Friday, March 14, 2008
Well, so far, it seems Baltimore is hanging on to its "low crime" start of the year. We had the lowest number of homicides in January in many years. Is the criminal justice system turning around? Or is this some wretched pure randomness? We'll see. The criminals, it appears, are just starting to prepare for their "spring offensive". Though the numbers are down, there are plenty of violent incidents still out there.
We can speculate that Commissioner Bealefeld is following some of the policy prescriptions of David Kennedy, whom I heard speak at Friends School last fall. Fred Bealefeld was there to listen--though he left about halfway through (accompanied by Adam Walinsky of Police Corps fame.)
Kennedy is famous for his implementation of the Boston CeaseFire Project--which dropped their homicides dramatically. (They went crazy last year when their murders crept back up to 60). His key points were: that there are only a small number of extremely active, extremely violent individuals (i.e., more than 35 arrests) who lead violent groups. And unless these individuals are brought under control, violent crime will be difficult to reduce.
Recently one of my colleagues on a Campus Law Enforcement List Serve bemoaned the fact that "sales people" troll the list serve and somehow look for clients, thereby are harassing him, and he is tired of it. (I'm paraphrasing here.) Another person chimed in agreeing wholeheartedly. A third person exclaimed "Dito! Dito!" (his spelling).
Well, gee, the person did not give any evidence of the abusive behavior, if any, of this sales person or in fact what they were selling. And, gee, he could politely say he is not interested, and hang up, or ignore the letter, or ignore the email.
And: news flash for members of the list serve: the "contractors, vendors, and sales people" would not be on the list serve unless your association gave them access. And these "associate members" , like me, pay big bucks to be such. I doubt IACLEA's management would agree to kick them off the List Serve.
Living is selling. Many small business people, like myself, subscribe to professional organizations in order to keep up with what's going on in the field, and yes, to get leads for possible business. If you notice, McDonald's, Pepsi, and your local car dealer never stop advertising.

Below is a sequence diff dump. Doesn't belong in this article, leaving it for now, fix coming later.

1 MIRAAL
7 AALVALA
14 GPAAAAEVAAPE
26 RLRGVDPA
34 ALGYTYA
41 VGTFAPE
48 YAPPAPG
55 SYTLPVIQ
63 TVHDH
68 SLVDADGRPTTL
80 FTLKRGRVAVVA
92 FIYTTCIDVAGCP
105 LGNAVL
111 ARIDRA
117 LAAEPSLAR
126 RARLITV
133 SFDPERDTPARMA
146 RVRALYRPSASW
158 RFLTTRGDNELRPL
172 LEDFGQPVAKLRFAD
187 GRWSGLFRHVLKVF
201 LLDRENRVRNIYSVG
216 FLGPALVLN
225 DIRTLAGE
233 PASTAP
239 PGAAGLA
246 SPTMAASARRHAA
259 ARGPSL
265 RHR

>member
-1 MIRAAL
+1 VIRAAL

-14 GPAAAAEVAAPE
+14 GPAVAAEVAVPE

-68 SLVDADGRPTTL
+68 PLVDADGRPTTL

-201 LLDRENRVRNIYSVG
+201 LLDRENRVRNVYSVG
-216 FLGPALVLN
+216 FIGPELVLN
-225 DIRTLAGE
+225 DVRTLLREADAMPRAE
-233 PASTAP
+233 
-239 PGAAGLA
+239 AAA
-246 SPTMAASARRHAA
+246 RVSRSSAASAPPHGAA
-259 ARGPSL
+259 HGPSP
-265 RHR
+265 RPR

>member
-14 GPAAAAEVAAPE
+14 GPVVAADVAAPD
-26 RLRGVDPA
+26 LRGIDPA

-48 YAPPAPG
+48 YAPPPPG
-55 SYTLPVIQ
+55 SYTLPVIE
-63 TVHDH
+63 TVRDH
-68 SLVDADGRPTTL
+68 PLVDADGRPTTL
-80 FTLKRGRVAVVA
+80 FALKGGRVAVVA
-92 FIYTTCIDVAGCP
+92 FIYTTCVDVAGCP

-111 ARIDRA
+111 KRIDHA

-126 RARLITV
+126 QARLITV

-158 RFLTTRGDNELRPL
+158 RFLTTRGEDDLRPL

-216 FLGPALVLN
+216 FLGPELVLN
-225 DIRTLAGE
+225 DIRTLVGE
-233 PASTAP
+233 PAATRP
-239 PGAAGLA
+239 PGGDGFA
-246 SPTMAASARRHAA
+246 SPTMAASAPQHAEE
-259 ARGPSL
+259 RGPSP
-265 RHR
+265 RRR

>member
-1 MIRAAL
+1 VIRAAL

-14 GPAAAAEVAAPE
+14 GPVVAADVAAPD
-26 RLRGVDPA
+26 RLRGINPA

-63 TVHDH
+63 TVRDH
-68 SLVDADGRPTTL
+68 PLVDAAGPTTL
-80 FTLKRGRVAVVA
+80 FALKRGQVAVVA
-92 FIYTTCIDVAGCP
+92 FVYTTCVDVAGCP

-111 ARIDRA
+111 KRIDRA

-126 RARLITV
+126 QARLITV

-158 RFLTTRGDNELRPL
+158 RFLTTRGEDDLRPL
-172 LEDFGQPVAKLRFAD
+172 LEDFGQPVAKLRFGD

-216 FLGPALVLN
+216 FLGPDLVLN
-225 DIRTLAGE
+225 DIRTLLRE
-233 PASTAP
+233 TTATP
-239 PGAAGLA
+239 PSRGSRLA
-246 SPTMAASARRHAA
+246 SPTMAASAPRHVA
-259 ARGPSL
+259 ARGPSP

But perhaps these folks are in secure, stable, employment making big bucks so that they'll never need to retire or start a second career, or, even start a business where they have to sell something. So, Buz understands, and asks for their compassion--at least a little. On the other hand, the consultant has compassion for them, too, since unwanted sales attempt can be annoying.
Monday, March 10, 2008
It's come to my attention, that, apparently, a lot ob burglars simply take the siren of your residential alarm and rip it off the wall--to shut the darn thing up. A resident of Mt. Washington just told Buz about this happening during a burglary at his home a while back. Apparently, this was done recently at several burglaries during the recent wave of B&E's in Pigtown. The consultant recommends that prevention against burglaries be a defense in depth. Alarms have to be supplemented with good doors, windows, locks, and lighting systems. One will not be able to deny them entrance completely and indefinitely, but the object is to deter, delay, and detect their intrusion.
Many burglars, research has shown, shy away from houses which have alarms, but, of course, it is unknown how high this percentage is. But most hard-core burglars will know that they have a window of 5 to perhaps 15 minutes before arrival of police. The siren is only useful at times. So, it's important that alarms be such that the intrusion is detected pretty early, and your locks or grates keep the perpetrators out so long that they don't want to risk apprehension or simply give up and go somewhere else.